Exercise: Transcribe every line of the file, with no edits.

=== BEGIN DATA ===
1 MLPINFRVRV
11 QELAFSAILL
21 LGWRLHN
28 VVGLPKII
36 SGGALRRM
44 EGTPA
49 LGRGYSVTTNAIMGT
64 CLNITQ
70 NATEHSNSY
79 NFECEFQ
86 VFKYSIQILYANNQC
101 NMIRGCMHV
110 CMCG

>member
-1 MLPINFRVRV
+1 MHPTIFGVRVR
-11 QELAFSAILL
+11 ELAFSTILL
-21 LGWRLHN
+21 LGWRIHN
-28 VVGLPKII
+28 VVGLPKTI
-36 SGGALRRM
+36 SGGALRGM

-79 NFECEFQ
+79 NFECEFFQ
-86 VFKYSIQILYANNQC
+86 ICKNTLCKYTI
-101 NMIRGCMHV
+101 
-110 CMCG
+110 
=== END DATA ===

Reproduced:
1 MLPINFRVRV
11 QELAFSAILL
21 LGWRLHN
28 VVGLPKII
36 SGGALRRM
44 EGTPA
49 LGRGYSVTTNAIMGT
64 CLNITQ
70 NATEHSNSY
79 NFECEFQ
86 VFKYSIQILYANNQC
101 NMIRGCMHV
110 CMCG

>member
-1 MLPINFRVRV
+1 MHPTIFGVRVR
-11 QELAFSAILL
+11 ELAFSTILL
-21 LGWRLHN
+21 LGWRIHN
-28 VVGLPKII
+28 VVGLPKTI
-36 SGGALRRM
+36 SGGALRGM

-79 NFECEFQ
+79 NFECEFFQ
-86 VFKYSIQILYANNQC
+86 ICKNTLCKYTI
-101 NMIRGCMHV
+101 
-110 CMCG
+110 